"Mobile-friendly" Explained


It's getting more important by the day to have a web site that works well on phones and tablets. Back in May of last year, Google announced that for the first time ever, more searches were originating from mobile devices than laptop or desktop computers. At the same time, it announced that it in search results on mobile devices, it would be prioritizing web sites that are mobile-friendly. In other words, if your site works well on mobile, you'll rank higher in search results on phones and tablets.

So when it comes to mobile, there are basically three types of sites.

First, basic "fixed-width" sites simply shrink all the content proportionally to fit on a given screen size. When you look at one on a phone, you see exactly the same thing you do on a computer — just really, really small. That means lots of pinching and scrolling to use the site. Here's a good example. Looks good on a PC, but tough to navigate on a phone.


Second, sites that have an associated mobile-only version detect when a user is on a mobile device and send them to a companion site that's designed specifically for mobile. It's usually a stripped-down version with just the basics, often with a link at the bottom that says "Full Site" or something like that. This approach is fine for contact information, business hours, and so on, but not ideal if you're trying to make the case for your product or service. It's also problematic since it means maintaining two separate sites. Here's a good example. And for comparison, take a look at their full site on a computer.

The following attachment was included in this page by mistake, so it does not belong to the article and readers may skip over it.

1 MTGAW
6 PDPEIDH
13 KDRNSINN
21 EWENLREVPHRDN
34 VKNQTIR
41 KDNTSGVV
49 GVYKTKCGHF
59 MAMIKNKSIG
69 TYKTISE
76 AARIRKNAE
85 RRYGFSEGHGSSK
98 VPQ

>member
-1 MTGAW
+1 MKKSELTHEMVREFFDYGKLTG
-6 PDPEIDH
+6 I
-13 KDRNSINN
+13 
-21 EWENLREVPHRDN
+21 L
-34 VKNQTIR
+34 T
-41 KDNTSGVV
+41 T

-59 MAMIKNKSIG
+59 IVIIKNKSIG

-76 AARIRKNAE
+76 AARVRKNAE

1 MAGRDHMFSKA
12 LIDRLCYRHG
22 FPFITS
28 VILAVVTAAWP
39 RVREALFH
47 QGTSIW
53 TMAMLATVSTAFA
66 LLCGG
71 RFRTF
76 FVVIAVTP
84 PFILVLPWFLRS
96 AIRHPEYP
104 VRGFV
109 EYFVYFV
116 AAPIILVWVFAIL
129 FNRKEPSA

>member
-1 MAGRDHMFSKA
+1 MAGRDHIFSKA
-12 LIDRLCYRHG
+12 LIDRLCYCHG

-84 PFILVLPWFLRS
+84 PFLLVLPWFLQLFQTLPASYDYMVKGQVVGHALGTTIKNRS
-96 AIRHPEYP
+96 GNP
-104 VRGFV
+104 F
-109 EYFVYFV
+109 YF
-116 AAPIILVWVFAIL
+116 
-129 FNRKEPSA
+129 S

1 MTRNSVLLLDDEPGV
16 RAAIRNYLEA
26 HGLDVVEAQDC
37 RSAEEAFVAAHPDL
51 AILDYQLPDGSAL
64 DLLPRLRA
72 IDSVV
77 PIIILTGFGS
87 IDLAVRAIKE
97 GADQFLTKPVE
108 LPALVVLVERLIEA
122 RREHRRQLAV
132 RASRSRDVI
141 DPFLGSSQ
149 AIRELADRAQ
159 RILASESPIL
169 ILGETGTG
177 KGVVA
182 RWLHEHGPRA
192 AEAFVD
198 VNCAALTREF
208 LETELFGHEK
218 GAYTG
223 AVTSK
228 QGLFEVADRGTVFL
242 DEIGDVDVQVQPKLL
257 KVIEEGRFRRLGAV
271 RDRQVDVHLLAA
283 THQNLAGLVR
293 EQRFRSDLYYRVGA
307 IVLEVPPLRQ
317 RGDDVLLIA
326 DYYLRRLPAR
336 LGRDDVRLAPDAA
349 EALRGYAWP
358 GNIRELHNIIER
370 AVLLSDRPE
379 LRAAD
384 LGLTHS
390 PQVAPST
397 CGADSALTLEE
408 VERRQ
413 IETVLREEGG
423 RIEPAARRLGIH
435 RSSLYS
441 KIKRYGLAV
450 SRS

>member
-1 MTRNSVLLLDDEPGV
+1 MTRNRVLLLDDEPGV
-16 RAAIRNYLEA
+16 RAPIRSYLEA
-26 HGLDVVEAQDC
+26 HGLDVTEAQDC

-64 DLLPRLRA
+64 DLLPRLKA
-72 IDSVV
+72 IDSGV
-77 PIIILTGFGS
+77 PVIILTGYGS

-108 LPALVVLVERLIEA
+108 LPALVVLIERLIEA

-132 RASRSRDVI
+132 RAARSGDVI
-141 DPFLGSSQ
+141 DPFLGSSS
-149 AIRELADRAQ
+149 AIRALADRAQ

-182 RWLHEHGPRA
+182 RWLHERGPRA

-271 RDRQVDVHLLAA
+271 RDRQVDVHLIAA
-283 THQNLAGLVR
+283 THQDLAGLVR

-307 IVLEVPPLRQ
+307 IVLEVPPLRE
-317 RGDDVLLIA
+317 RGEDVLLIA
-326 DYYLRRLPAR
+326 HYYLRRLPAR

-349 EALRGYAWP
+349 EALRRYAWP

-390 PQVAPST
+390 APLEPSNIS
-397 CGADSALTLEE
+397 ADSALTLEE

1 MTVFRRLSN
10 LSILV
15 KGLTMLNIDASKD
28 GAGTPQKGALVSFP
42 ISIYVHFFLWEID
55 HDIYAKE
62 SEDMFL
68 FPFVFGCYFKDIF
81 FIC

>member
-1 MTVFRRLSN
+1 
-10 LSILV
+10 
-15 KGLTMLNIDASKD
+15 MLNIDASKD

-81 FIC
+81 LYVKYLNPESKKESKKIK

Third, so-called "responsive design" senses the user's screen size and adjusts the size and layout of text and photos accordingly. You see all the same content as you would on a computer; it's just arranged in a way that's easy to read and navigate on a phone. Although still not perfect (the shifting of content means some design compromises), it's by far the best approach at the moment. Here's an example. It retains the look and images of the desktop site while automatically rearranging and re-sizing content for easy navigation and reading on smaller displays.

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